1988, 279 p & notes

I have sometimes heard parallels drawn between action on climate change today and the abolition of slavery in the early 19th century. There is a limit to how far one can push the analogy because the physical science of climate change has its own inexorable reality, unlike a human-created social and political system like slavery.  But both climate change and abolition policy face/d common challenges: the perceived threat to the whole economic structure of the day, the Parliamentary influence of lobby groups and reference to moral underpinnings that are/were derided by opponents more concerned about the economic impact.  They also have/had in common the argument that accepted that change had to occur up to a point, but that improvement could improve gradually and willingly as long as it is not forced by government or external bodies.

This was the argument mounted by British West Indian plantation owners, both in the West Indies and through their Parliamentary lobby groups in the UK.  The initial prohibition of slave-trading was hoped to improve conditions for slaves because if slave numbers could no longer be replenished by a seemingly never-ending supply from Africa, then slave owners would need to look after the slaves they already had more carefully.  New regulations introduced during the 1820s were intended to increase the  oversight of plantation conditions and to reduce the most egregious examples of cruelty and mistreatment.  Just leave us alone, the planters said, and we will make improvements ourselves.

Slavery might be disagreeable, but its character was steadily improving and would continue to do so if the colonies were spared outside interference.  Eventually the institution would melt away, just as it had done in England (p. 2)

This book examines the planters’ argument that “amelioration”  of slave conditions pre-empted the need for outright abolition.  The author draws on the plantation records of a number of different British slave-owning families, many  of whom were absentee owners whose plantations were managed by overseers who needed to report ‘home’. By drawing on a wide range of records, he is able to trace changes over time from the seventeenth through to nineteenth centuries, and across different slave colonies.  In particular, he distinguishes between the “old” sugar colonies where the soil was often depleted and profits were falling, and the newer colonies like  British Guiana which were able to benefit from technological developments and a different geography.

This is a strongly economic book, replete with statistics and tables, generating a “balance sheet” on the effect of amelioration, and later abolition.  As a more socially- and culturally- attuned historian, I found such an abstract treatment of human beings rather distressing and compromising: as if I was almost complicit in a balance-sheet approach.  I was more attracted to the moments when the human experience broke through- like, for example, the observation that in the 1780s two-and three-year olds were sent out into the fields alone to gather grass, but that increasingly the children were brought to the house for their lunchtime meal so that their health could be observed and to foster feelings of gratitude and respect.  Or, for example, the observation that horsebeans as a source of food gradually reduced during the 18th century, which was a thoroughly good thing. They required a great deal of boiling, and often slaves lacked the time, energy or even sufficient water to do this properly, and so ate them raw.  “Like a negro’s T— that ate horse-beans” was a simile that came naturally to a planter when discussing some poorly made sugar (p.21).  But example and anecdote, for all the richness they provide, can only take you so far.  In the end, just as with climate change debate, you need hard data rather than emotion.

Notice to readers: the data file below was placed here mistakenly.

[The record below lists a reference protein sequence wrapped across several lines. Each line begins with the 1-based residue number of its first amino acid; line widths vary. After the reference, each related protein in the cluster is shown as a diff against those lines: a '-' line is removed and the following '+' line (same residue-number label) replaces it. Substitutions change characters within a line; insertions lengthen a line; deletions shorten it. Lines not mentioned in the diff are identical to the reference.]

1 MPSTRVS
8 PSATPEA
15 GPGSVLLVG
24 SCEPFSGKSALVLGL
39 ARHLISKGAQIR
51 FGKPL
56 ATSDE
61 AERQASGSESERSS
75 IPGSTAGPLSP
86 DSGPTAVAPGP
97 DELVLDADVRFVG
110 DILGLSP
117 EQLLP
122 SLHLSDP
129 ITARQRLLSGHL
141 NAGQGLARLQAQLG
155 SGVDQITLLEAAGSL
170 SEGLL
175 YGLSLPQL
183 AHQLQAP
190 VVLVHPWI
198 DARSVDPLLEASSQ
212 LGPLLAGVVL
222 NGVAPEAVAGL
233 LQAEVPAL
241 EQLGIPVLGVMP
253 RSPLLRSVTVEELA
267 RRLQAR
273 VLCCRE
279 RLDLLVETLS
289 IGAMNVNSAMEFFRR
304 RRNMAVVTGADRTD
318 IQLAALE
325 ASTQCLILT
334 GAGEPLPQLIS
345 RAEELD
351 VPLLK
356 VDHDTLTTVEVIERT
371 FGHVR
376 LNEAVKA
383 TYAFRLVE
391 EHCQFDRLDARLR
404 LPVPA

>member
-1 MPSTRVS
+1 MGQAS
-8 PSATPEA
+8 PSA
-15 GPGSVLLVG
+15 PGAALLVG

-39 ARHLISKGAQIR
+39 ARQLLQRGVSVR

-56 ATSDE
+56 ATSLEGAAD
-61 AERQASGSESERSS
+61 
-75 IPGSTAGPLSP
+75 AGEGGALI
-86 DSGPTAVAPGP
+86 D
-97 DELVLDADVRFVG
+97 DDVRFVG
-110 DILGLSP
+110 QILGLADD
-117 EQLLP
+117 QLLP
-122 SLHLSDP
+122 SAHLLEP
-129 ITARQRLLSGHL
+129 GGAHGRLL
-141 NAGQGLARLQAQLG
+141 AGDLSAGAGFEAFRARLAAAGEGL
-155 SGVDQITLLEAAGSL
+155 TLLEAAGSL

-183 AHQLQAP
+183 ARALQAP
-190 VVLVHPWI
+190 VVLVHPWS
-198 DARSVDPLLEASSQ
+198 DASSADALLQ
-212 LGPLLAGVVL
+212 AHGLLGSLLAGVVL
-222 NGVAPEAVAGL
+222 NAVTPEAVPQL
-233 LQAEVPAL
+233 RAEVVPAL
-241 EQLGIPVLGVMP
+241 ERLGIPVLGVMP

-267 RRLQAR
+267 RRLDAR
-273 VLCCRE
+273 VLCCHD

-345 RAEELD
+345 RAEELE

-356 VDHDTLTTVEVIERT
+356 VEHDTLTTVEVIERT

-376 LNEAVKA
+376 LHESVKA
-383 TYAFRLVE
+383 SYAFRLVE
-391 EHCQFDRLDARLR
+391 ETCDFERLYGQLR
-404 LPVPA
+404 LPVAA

And so, looking at the hard-data, shorn of the babies in the fields and the horse-beans, did amelioration work?  Yes, to a point, Ward argues.  The measured output per head of the population grew as rapidly on the sugar estates as it did among industrial workers in Britain, but not markedly more.  This growth in productive efficiency was accompanied by a marked improvement in the slaves’ material state, which in many ways was no worse than that of industrial labourers in British cities.   However, although death rates among slaves declined, there was not a corresponding rise in the birth rate until the abolition of slavery and the shift away from the plantation sugar economy.

So why did this improvement not come to the notice of the abolitionists in England?

First, it was largely an invisible improvement, gained by degrees and without the shiny, visibly new products of the industrial revolution in Britain.  Second, although there was demographic evidence that pointed to the effectiveness of amelioration, this same evidence could just as easily embarrass the slaveholders because it highlighted that it was sugar production, in and of itself, that prompted the low birth rate.  Third, planters could hardly crow about the improvements in their profitability brought about by amelioration when they were at the same time agitating for a reduction in their tax burden as the price of sugar fell.  Finally, the preponderance of lobbyists for Jamaican plantation owners was not a good look, as Jamaica had a particularly negative death:birth ratio and was a declining sugar industry in any event.

Ward suggests that the abolition of slavery in British colonies was a strong, landmark decision with which to inaugurate the new Parliament, elected under the new conditions of the Reform Bill.

So far as working planters were concerned, amelioration provided a means to reinforce slavery, by making it function more efficiently.  For humanitarians in the mother country, however, amelioration was a step towards a higher social state, undermining basic principles of racial authority and subordination…The nineteenth-century slave, however well maintained and lightly worked by earlier standards, was still a slave, liable to arbitrary punishment, likely to be denied Christian instruction and marriage.  Faced with such abuses, a moral cause could not be satisfied for long merely by further adjustments to the details of plantation life. (p. 276)